As of the beginning of this year, there were 102 Trappist monasteries worldwide, including seventeen in the United States. Within the order, there are 681 priests and 1,693 total persons living and working at the monasteries. Of those monasteries, about twenty of them are regulated by the International Trappist Association, which provides a protected trademark for products made and sold by Trappist monasteries. Product made by Trappists vary widely, and just in the category of food include bread, mushrooms, chocolates, jam, pea soup, honey, cheese, biscuits, liquors, olive oil, wine, and, of course, beer.

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The brewery at the Abbey of Saint-Remy in Rochefort.

There used to be fewer, but with a number of recent additions, there are now a dozen Trappist breweries listed on the ITA website from six countries. Belgium still has the most, with Achel, Chimay, Orval, Rochefort, Westmalle and Westvleteren. The Netherlands has two, with La Trappe and Zundert. Then there’s one a piece from Austria (Stift Engelszell), France (Mont des Cats), Italy (Tre Fontane) and the United States (Spencer).

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The Abbey of Saint-Remy in Rochefort.

Here’s another short description of them, from the Free Dictionary:

Trappists, popular name for an order of Roman Catholic monks, officially (since 1892) the Reformed Cistercians or Cistercians of the Stricter Observance. They perpetuate the reform begun at La Trappe, Orne dept., France, by Armand de Rancé (c.1660). The reformer’s aim was to restore primitive Cistercian (hence also primitive Benedictine) life; actually the Trappists surpassed both St. Benedict and St. Bernard in austerity. The reform was acclaimed in the world, but many Cistercians resisted it. The whole order was affected, but some abbeys never accepted the reform as such. The life of Trappists is one of strict seclusion from the world. Working hours are devoted to common and private worship, labor (often manual), and study; there is no recreation, meat is eaten only by the sick, and silence is observed except under unusual circumstances, but not by vow. Lay brothers do much of the farming, a peculiarly Cistercian practice. In the 19th and 20th cent. the Trappists shared in the revival of monasticism and expanded greatly. There are 12 abbeys in the United States. The head of the order, the abbot general of Cîteaux, lives in Rome.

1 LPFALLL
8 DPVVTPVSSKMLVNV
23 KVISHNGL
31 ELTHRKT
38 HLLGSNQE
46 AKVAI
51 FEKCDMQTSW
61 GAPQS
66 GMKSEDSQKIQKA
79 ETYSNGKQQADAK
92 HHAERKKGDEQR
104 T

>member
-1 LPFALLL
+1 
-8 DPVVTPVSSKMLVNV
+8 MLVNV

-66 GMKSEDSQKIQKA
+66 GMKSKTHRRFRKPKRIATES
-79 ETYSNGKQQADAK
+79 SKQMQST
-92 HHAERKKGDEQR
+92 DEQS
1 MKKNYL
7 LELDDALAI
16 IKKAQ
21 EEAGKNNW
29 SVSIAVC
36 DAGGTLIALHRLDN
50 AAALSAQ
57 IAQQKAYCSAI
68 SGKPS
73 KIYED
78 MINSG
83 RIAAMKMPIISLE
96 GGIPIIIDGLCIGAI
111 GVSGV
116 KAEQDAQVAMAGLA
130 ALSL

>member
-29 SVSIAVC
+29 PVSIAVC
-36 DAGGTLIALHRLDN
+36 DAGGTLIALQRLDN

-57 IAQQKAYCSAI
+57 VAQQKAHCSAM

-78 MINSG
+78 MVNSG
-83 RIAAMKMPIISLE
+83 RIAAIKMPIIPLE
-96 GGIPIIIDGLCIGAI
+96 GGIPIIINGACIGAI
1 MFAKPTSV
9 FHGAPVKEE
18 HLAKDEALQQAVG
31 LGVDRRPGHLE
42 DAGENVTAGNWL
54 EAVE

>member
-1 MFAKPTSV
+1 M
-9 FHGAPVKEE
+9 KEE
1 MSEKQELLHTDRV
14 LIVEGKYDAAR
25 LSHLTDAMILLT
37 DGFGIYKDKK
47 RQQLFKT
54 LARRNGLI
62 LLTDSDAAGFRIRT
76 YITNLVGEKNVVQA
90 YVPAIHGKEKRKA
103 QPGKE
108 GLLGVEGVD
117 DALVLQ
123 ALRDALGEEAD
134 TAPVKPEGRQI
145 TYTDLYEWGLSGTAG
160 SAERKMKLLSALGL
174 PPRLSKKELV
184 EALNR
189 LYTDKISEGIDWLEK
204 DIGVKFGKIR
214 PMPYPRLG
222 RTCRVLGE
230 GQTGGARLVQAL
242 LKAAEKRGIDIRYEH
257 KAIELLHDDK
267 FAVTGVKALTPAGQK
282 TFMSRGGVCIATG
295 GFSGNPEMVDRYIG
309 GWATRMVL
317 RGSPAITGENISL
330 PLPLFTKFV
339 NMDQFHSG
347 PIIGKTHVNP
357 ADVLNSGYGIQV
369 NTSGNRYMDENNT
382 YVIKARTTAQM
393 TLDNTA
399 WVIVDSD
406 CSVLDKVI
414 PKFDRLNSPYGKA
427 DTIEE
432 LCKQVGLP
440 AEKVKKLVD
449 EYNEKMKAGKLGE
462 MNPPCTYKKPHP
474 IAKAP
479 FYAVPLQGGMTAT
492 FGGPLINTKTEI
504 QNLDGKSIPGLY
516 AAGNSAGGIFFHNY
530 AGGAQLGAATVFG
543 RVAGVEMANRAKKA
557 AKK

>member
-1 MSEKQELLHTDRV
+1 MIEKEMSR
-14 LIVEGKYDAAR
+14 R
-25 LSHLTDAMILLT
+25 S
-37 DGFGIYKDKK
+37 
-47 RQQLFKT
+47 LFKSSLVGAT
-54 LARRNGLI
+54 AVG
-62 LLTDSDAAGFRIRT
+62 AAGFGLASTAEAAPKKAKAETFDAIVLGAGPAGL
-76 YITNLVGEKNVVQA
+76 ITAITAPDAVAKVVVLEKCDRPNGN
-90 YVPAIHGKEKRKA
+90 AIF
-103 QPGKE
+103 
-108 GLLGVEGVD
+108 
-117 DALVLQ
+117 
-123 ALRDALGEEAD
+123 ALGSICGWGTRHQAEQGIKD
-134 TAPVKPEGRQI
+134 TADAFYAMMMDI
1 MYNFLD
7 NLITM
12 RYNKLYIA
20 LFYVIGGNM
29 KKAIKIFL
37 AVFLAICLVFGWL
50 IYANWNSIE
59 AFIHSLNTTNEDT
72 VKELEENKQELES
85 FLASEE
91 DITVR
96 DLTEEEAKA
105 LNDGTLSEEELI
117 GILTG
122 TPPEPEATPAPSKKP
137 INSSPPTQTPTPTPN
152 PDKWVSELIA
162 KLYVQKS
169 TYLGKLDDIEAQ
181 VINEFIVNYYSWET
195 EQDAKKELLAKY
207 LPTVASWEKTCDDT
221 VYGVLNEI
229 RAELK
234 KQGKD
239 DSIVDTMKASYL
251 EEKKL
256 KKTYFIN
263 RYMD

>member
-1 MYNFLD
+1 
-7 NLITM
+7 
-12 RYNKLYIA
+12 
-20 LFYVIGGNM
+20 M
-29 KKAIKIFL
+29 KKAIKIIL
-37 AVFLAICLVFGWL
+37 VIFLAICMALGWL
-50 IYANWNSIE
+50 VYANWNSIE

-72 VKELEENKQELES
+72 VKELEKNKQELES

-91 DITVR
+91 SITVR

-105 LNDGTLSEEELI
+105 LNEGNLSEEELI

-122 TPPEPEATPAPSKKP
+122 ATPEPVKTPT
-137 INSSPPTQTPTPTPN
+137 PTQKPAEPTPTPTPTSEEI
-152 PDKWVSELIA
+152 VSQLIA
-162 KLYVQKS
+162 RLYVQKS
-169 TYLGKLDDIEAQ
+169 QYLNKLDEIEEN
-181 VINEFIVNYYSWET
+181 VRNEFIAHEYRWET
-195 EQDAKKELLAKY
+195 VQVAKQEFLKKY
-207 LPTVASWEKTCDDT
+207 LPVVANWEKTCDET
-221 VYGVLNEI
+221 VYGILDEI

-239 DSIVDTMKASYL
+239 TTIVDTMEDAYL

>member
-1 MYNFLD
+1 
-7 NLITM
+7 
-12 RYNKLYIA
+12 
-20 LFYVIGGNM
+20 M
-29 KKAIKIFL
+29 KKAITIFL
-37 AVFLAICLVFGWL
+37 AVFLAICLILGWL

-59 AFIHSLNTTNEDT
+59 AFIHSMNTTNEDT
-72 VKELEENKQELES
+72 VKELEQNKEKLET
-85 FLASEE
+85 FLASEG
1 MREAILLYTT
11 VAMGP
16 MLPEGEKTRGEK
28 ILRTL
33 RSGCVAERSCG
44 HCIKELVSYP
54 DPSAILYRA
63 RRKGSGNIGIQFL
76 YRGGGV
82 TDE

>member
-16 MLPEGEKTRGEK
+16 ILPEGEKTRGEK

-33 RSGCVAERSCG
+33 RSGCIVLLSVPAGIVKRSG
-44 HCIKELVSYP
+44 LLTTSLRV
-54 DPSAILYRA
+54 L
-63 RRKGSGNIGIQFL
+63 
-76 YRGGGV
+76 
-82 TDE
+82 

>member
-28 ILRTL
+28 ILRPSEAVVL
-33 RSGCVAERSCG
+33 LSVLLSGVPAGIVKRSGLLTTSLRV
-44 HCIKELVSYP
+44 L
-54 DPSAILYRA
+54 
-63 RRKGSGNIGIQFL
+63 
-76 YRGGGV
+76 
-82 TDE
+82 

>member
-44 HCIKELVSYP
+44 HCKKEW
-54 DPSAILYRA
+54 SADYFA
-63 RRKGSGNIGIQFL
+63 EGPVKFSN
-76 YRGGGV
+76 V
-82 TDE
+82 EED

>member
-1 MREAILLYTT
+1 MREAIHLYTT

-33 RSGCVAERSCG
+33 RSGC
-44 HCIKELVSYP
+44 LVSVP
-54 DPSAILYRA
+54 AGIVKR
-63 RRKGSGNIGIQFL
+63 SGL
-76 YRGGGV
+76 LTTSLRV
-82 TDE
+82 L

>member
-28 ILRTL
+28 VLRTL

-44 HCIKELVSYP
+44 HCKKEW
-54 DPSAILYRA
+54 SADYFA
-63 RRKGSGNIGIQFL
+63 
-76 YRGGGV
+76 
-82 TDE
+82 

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The gate at the Saint-Sixtus Abbey of Westvleteren, where you can pick up beer by the case.

And finally, here’s a more thorough overview, from “An Introductory History of The Cistercians,” by M. Basil Pennington, OCSO:

Beginnings

On 21 March 1098, the saintly abbot of the thriving Benedictine Abbey of Molesme, Robert, led twenty-one of his monks into the inhospitable thickets of Citeaux to establish a new monastery where they hoped to follow Benedict of Nursia’s Rule for Monasteries in all its fullness. The unhappy monks of Molesme, grieved at the loss of their holy leader, soon obtained a papal command for his return. The new struggling community continued until 1109 under the leadership of Alberic, who introduced the idea of lay brothers being accepted as full members of the monastic family, making it possible for the monks to be free to follow all the demands of the Benedictine Rule. Stephen Harding, who succeeded Alberic at the helm of the community, welcomed the dynamic Bernard of Fontaines, who came in 1112 with thirty relatives in tow. Thus began the saga of Citeaux.

The Charter of Charity

Before Bernard died in 1153 he had not only founded the great Abbey of Clairvaux which would become a focal point for all of Christendom but he personally sent forth men to start sixty-five other houses while his brother abbots started another 235. Stephen and the other founders were determined to keep alive the pristine observance of the Rule which they had come to Citeaux to establish. To this purpose they created a Charta caritatis, a constitution which bound all Cistercian abbots to come to Citeaux annually for a general chapter. It also bound all the houses to a common observance and set up a system of visitation which respected the autonomy of each house but assured its fidelity.

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Expansion and Decline